The Thomas Fire is poised to become the 3rd largest wildfire in the history of California. It has burned 253,000 acres, including nearly 1,000 structures, and has claimed 2 lives.
153 fire crews with over 8,300 fire personnel manning over 1,000 fire engines are fighting the active fire lines. The problem is that the mountain range that surrounds Santa Barbara is very steep and very dangerous. There are few access roads to many of the more remote peaks. And many land owners have built sizeable homes in the most precarious locations along the mountainside.
This means that the only effective way to fight the fire and prevent further structure damage is from the air.
Currently there are 32 helicopter crews assigned to the Thomas Fire and 6 fixed wing aircraft crews.
The majority of these crews can only fly during daylight. And they are limited to 7 hours of flight time per day. None of the fixed wing aircraft are flown at night. currently only 2 helicopter crews are rated for night flight.
This means that both fixed and rotor (helicopter) flight operations must be conducted concurrently; greatly increasing the risk of a mid-air collision.
Luckily these flight crews are manned and supervised by some of the best aviators in the world and their coordinated attack on the fire appears more like dance than a battle.
In the rotor (helicopter) division you have two types of craft - those which carry large buckets (filled with water or fire retardant) and those which have internal or mounted tanks (filled with water or fire retardant). The helicopters that deliver buckets to the fire line come in all shapes and sizes. From military craft (Hueys and Blackhawks), to large commercial and smaller commercial craft.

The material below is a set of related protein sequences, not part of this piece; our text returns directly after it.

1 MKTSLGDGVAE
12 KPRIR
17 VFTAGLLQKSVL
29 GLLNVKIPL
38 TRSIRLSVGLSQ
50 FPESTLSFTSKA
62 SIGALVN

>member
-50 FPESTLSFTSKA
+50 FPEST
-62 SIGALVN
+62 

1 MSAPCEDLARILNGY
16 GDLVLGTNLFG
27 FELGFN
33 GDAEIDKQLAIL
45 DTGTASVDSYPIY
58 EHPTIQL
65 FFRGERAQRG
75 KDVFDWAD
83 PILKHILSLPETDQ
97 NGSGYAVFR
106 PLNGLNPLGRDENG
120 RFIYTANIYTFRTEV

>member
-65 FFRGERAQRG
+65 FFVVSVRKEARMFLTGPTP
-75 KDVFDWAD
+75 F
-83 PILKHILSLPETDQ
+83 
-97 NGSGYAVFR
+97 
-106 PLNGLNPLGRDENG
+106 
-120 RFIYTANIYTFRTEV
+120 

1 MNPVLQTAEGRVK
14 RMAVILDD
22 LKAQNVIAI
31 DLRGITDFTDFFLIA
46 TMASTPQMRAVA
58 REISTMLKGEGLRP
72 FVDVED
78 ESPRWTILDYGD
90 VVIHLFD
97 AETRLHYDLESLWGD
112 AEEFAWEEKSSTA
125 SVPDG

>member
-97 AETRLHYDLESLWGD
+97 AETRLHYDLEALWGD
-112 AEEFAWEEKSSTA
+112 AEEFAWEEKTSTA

Above - a Blackhawk carrying a bucket "paints" the fire line with bright colored fire retardant.
Above - The Twin Non-Coaxial rotor Kaman K-Max helicopter works the fire.
Above: A Siller Helicopters CH-54A (H-781); a Type 1 (tanker) helicopter.
A spotter helicopter (command) circles the area of attack and gives dropping directions to the rotor crews as they arrive. They leave the fire line after dropping their payloads and return to pick up more (water or retardant).
This back and forth attack continues for hours.
Above - A Coulson C-130 Air Tanker flies into the fire zone for a drop.
Fixed wing aircraft work with a spotter that paints the target drop area (they drop an aerosol dye that stays airborn and highly visable to the pilot of the larger craft.
The advantage of larger aircraft such as the C-130 Hercules and the Brittish Aerospace 146 is that they can carry thousands of gallons of water or retardant instead of hundreds.
These planes have the ability to greatly assist ground based teams in stopping the progression of a fire.
Even modified commercial jetliners can be effective in delivering massive amounts of retardant to the fire line such as the Erickson MD-87 (Above).
Above - a BAe 146 drops its payload - protecting a cluster of homes in the Thomas Fire's path.
At the end of the day hundreds of flight hours have been logged and countless acres of land have been saved.
The photos above were shot with a Nikon D4s and Nikkor 500mm f/4 AF-S lens.
I was behind the fire lines (in the manditory evacuation zone) - around 1 mile from the action in the sky above.